3 Reasons You Might Need Comprehensive Car Insurance
Even for experienced drivers, shopping for car insurance can be an intimidating process. Having reputable liability insurance isn’t merely an investment in the event of a total loss of your vehicle or traffic related injury. In the United States, auto insurance is a mandatory prerequisite before even heading out on the road. That being said, with so many different insurance companies and forms of insurance, what types of coverage do you really need? Is comprehensive car insurance as important as collision insurance? The answers are different for every driver. Here, however, we will look at three important reasons why you might need comprehensive car insurance, and some scenarios in which it could come in handy.
1. If Someone Steals Your Car
First off, there are a few things about comprehensive car insurance to keep in mind. Unlike collision coverage, it’s not mandatory that drivers have a comprehensive policy as part of their car insurance plan. Simply put, it’s a add-on policy that’s meant to financially protect you in the event of non-collision incidents. That basic fact is the second most important aspect of a comprehensive car insurance plan—it provides coverage for almost anything that can happen to your vehicle that’s not related to a car accident with another driver or similar type of collision. Which brings us to a perfect scenario that you may want to keep in mind: auto theft.
If someone steals your car, comprehensive insurance will cover the theft. Depending upon the car insurance policy you’ve selected (as well as your insurance provider), you may end up with a payout that presents you with the actual cash value of your car. Unfortunately, auto theft is quite common and may even be more common than a collision. With that in mind, a comprehensive insurance plan can be incredibly beneficial to anyone who values their vehicle.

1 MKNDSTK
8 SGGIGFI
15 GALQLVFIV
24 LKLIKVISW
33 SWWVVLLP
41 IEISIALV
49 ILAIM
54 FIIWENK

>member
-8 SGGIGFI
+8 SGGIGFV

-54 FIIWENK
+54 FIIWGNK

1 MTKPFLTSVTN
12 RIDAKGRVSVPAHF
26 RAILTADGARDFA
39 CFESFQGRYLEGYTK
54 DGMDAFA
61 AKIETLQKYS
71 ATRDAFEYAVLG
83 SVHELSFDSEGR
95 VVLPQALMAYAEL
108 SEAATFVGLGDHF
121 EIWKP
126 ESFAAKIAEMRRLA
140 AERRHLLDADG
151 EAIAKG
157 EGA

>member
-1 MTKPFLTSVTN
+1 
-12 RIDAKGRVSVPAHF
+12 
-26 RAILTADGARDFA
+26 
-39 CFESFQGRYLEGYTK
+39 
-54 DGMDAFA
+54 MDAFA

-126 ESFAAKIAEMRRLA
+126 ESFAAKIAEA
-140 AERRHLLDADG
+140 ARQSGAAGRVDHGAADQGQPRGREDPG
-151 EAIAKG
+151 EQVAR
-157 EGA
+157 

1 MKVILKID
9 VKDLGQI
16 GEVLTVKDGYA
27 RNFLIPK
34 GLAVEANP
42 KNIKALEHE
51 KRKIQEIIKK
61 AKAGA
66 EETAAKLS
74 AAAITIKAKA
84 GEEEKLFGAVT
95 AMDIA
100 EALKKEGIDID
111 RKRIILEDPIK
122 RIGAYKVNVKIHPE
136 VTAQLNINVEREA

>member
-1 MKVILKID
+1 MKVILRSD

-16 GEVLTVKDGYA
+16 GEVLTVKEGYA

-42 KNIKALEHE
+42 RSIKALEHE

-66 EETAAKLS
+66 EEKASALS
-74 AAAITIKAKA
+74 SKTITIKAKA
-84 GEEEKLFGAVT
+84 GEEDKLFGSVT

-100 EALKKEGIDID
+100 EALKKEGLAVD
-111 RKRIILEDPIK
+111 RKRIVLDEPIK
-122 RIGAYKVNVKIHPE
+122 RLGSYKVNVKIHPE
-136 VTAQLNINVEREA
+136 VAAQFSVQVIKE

2. If Someone Tries to Steal Your Car
You read that right. A solid comprehensive insurance policy will not only protect your financial interests if a thief makes off with your car. If you happen to walk out to a parking lot and someone has unsuccessfully attempted to steal the car and damaged it in the process, you’re still covered by your insurance policy. Most importantly, attempted auto theft isn’t the only element covered with your comprehensive insurance plan. Almost all comprehensive policies cover various forms of vandalism as well. If someone “keyed” the side of your car, slashed your tires, or broke your window, you’re covered by your insurance policy. All the aggravation that comes with finding yourself the victim of acts of vandalism can be quickly replaced by the peace of mind knowing that your repair costs are covered.
3. Flying Rocks and Other Road Hazards
Since comprehensive insurance covers almost every form of non-collision scenarios that could damage your vehicle, let’s look at one plausible (and sadly common) possibility. If a driver is minding their own business and driving carefully along the highway, another car or truck’s wheels may accidentally shoot a small rock or other piece of debris into the air, hitting the driver’s windshield. In most cases, those little spider-web cracks can quickly expand, necessitating an entirely new windshield. With a comprehensive insurance policy, that driver is covered for the physical damage to the car.
To put it simply, coupling a comprehensive insurance plan with your state-mandated collision coverage is a pretty great idea at all times. Aside from these basic examples, comprehensive auto insurance also protects you in the event of fire and flood damage, and natural disasters. Even if a nearby building is on fire and your car becomes damaged, you’re covered. While some of these scenarios may seem incredibly rare and out of the ordinary, keep something important in mind: the sheer variety of situations that is covered by a comprehensive policy adds up to more possibilities than an actual collision. With that mind mind, comprehensive coverage pays out for every driver in the long run.